Two cases of legionnaires' disease were linked to the same motel spa pool in Hokitika that had not been kept clean and maintained.
An Environmental Science and Research (ESR) report drew the link between the two 2013 cases of the disease.
In March 2013, a 79-year-old Christchurch man contracted legionnaires' disease, but his home showed no potential sources of the infection. The man reported that he had travelled to Hokitika, so Community and Public Health (CPH) staff checked the motel he had stayed at. Though samples of the water, including the hot water cylinder, were tested - the spa pool was not.
Six months later, a 65-year-old Hokitika woman was reported to have been infected by the same strain of Legionella. Tests of her home found no potential source of infection, but the woman said she regularly used the spa pool at the same motel the Christchurch man stayed in.
Further questions showed he had also used the spa pool, which was then tested and was found to have the same strain of Legionella.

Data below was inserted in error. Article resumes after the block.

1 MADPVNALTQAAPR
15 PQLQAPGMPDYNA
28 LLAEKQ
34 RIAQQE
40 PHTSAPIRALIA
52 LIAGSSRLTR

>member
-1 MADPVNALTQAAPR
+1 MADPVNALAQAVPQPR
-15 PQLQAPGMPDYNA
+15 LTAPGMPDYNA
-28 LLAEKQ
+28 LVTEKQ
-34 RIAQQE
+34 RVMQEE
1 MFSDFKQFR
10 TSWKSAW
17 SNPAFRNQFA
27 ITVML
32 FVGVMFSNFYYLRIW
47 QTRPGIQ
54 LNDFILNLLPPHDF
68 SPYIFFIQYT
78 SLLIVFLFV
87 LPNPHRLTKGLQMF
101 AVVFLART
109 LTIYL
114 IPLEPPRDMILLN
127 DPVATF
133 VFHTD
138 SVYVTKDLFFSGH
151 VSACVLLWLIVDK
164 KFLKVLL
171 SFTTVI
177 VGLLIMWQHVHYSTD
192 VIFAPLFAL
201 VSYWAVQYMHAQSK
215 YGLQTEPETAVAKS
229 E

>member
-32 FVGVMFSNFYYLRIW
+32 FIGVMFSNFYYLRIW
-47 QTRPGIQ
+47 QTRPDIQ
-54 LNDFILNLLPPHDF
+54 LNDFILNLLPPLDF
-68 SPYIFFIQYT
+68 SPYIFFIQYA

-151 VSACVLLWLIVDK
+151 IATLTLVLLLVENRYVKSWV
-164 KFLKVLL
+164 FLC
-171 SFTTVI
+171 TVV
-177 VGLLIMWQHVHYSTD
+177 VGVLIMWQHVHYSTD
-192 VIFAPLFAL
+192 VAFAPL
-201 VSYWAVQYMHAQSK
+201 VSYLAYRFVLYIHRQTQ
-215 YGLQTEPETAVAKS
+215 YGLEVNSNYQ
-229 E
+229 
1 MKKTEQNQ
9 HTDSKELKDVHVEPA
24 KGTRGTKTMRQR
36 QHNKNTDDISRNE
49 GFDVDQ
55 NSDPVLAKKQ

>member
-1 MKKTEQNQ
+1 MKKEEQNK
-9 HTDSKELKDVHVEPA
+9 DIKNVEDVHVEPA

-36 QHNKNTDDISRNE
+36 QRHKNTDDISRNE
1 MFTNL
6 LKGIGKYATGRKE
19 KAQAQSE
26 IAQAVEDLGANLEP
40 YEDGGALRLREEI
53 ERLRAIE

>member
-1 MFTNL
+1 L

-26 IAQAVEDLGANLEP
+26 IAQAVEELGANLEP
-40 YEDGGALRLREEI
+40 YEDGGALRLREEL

Legionnaires' disease can be particularly dangerous in the elderly. Both cases required hospitalisation.
Although it was a small outbreak, ESR said its setting in a tourist town motel could potentially have been more serious.
The motel owner did not have training in basic spa pool maintenance, ESR said. On advice from CPH staff, he closed the pool, thoroughly cleaned it and underwent a training regime to learn proper maintenance.
ESR recommended that spa pools should always be considered as a potential source of Legionella infection.
Legionella pneumophila is a bacteria that causes respiratory illness. It can be found in water and soil, including potting mix.
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